Page by Page Books
Read Books Online, for Free
  Summer Edith Wharton

Chapter VI

Page 1 of 8

Table Of Contents: Summer

Next Page

Previous Chapter

Next Chapter

More Books

More by this Author

That evening after supper Charity sat alone in the kitchen and listened to Mr. Royall and young Harney talking in the porch.

She had remained indoors after the table had been cleared and old Verena had hobbled up to bed. The kitchen window was open, and Charity seated herself near it, her idle hands on her knee. The evening was cool and still. Beyond the black hills an amber west passed into pale green, and then to a deep blue in which a great star hung. The soft hoot of a little owl came through the dusk, and between its calls the men's voices rose and fell.

Mr. Royall's was full of a sonorous satisfaction. It was a long time since he had had anyone of Lucius Harney's quality to talk to: Charity divined that the young man symbolized all his ruined and unforgotten past. When Miss Hatchard had been called to Springfield by the illness of a widowed sister, and young Harney, by that time seriously embarked on his task of drawing and measuring all the old houses between Nettleton and the New Hampshire border, had suggested the possibility of boarding at the red house in his cousin's absence, Charity had trembled lest Mr. Royall should refuse. There had been no question of lodging the young man: there was no room for him. But it appeared that he could still live at Miss Hatchard's if Mr. Royall would let him take his meals at the red house; and after a day's deliberation Mr. Royall consented.

Tired of reading? Add this page to your Bookmarks or Favorites and finish it later.

Charity suspected him of being glad of the chance to make a little money. He had the reputation of being an avaricious man; but she was beginning to think he was probably poorer than people knew. His practice had become little more than a vague legend, revived only at lengthening intervals by a summons to Hepburn or Nettleton; and he appeared to depend for his living mainly on the scant produce of his farm, and on the commissions received from the few insurance agencies that he represented in the neighbourhood. At any rate, he had been prompt in accepting Harney's offer to hire the buggy at a dollar and a half a day; and his satisfaction with the bargain had manifested itself, unexpectedly enough, at the end of the first week, by his tossing a ten-dollar bill into Charity's lap as she sat one day retrimming her old hat.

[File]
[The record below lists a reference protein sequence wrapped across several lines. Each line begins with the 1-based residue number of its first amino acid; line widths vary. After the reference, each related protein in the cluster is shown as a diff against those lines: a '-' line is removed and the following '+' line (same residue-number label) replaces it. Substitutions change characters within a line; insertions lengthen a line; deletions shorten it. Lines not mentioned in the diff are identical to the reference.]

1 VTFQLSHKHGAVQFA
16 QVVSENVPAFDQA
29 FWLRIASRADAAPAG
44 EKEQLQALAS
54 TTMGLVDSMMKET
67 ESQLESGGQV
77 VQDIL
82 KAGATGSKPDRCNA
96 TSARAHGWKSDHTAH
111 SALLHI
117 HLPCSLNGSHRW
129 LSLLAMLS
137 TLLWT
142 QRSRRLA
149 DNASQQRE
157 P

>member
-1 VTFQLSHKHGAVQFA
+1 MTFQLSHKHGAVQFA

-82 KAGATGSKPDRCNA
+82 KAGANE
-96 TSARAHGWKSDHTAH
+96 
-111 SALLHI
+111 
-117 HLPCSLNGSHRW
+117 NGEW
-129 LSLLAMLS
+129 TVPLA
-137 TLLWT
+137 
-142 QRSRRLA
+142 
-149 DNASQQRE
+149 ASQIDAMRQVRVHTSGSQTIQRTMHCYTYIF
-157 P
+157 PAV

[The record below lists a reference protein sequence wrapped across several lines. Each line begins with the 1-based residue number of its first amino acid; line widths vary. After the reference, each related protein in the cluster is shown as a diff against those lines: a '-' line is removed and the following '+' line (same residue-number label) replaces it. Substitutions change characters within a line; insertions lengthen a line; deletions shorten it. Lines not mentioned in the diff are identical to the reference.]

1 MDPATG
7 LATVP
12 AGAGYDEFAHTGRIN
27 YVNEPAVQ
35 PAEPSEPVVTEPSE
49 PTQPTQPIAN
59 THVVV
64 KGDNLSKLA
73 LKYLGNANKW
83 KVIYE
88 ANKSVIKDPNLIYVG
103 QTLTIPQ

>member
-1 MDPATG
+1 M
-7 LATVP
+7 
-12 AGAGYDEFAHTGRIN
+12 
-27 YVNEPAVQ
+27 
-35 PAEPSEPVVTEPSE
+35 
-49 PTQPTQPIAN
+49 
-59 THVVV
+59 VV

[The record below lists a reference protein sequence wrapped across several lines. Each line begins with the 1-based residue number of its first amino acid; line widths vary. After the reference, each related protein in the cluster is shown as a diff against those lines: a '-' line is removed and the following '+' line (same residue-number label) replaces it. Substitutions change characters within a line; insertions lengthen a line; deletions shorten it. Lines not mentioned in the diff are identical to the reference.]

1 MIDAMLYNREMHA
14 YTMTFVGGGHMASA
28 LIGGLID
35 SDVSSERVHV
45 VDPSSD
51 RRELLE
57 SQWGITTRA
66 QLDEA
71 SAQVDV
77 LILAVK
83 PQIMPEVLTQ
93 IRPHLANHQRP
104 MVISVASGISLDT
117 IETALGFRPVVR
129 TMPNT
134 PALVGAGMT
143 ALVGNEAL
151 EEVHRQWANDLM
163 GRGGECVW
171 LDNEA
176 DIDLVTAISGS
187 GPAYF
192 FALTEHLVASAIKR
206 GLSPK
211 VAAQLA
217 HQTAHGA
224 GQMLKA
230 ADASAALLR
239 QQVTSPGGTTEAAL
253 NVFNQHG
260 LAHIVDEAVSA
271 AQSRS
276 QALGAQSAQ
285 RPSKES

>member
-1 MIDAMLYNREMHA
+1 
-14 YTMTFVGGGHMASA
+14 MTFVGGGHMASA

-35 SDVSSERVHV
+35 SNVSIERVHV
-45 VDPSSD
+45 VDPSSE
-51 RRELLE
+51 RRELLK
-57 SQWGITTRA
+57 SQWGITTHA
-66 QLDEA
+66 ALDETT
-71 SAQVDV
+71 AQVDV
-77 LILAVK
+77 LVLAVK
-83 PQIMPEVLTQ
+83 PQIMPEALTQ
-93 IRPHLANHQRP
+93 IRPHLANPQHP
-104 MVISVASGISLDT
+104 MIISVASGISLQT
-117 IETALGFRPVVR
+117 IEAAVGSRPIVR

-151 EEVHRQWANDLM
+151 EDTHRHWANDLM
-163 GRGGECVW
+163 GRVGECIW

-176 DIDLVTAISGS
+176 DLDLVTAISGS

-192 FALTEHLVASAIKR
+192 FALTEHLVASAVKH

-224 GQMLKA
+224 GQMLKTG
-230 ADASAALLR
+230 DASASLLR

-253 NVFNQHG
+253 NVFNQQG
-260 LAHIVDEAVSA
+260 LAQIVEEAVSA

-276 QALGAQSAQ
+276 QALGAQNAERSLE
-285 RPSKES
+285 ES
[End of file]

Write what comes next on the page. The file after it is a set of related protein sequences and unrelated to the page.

"Here--go get yourself a Sunday bonnet that'll make all the other girls mad," he said, looking at her with a sheepish twinkle in his deep-set eyes; and she immediately guessed that the unwonted present--the only gift of money she had ever received from him-- represented Harney's first payment.

But the young man's coming had brought Mr. Royall other than pecuniary benefit. It gave him, for the first time in years, a man's companionship. Charity had only a dim understanding of her guardian's needs; but she knew he felt himself above the people among whom he lived, and she saw that Lucius Harney thought him so. She was surprised to find how well he seemed to talk now that he had a listener who understood him; and she was equally struck by young Harney's friendly deference.

Their conversation was mostly about politics, and beyond her range; but tonight it had a peculiar interest for her, for they had begun to speak of the Mountain. She drew back a little, lest they should see she was in hearing.

Page 1 of 8 Previous Chapter   Next Page
Who's On Your Reading List?
Read Classic Books Online for Free at
Page by Page Books.TM
Edith Wharton

Home | More Books | About Us | Copyright 2004